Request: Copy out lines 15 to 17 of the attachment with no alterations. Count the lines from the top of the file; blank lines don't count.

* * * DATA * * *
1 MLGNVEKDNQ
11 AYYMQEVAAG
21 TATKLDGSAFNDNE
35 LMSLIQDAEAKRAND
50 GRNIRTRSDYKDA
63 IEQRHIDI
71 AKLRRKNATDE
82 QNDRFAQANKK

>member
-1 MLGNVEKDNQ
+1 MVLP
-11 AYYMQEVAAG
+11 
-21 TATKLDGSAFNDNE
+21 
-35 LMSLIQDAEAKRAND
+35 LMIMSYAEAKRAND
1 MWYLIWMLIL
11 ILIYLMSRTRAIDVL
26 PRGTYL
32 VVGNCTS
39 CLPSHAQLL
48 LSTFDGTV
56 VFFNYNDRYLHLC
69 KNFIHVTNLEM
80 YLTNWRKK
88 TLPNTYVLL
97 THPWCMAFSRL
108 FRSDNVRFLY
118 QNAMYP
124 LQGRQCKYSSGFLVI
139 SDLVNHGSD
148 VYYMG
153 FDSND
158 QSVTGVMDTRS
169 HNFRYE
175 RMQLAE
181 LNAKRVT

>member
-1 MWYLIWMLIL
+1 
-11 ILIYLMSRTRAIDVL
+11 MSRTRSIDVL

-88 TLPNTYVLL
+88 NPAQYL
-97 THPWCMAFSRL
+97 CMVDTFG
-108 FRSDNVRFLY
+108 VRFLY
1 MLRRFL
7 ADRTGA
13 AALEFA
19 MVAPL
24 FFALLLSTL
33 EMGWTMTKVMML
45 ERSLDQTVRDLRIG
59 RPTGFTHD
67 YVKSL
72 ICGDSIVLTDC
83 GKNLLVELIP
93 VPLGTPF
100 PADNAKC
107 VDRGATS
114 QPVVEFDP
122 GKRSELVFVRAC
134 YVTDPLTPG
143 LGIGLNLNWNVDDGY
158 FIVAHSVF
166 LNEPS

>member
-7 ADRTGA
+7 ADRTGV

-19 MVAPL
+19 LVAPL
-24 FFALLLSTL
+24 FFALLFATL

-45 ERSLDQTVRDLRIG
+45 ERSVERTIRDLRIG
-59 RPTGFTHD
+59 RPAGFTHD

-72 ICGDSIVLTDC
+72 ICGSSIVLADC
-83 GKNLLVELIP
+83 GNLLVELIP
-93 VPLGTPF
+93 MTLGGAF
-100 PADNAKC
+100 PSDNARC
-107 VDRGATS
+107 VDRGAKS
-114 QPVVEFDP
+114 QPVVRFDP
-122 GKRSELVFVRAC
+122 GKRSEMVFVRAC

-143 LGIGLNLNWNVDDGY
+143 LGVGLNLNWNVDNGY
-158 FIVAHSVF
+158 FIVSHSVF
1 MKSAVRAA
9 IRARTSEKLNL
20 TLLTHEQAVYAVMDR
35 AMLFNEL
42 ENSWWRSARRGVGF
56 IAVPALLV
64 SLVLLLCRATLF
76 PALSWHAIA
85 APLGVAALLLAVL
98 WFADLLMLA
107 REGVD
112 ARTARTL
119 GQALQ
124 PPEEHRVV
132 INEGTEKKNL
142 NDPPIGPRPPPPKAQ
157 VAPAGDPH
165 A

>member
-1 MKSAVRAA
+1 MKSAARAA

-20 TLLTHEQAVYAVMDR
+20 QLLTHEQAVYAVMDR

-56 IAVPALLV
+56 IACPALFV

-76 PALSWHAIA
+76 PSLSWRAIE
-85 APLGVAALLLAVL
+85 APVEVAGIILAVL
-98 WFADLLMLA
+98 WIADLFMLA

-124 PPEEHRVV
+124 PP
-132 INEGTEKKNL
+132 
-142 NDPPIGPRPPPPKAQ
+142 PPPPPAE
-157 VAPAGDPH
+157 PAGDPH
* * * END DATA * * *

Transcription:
+21 
-35 LMSLIQDAEAKRAND
+35 LMIMSYAEAKRAND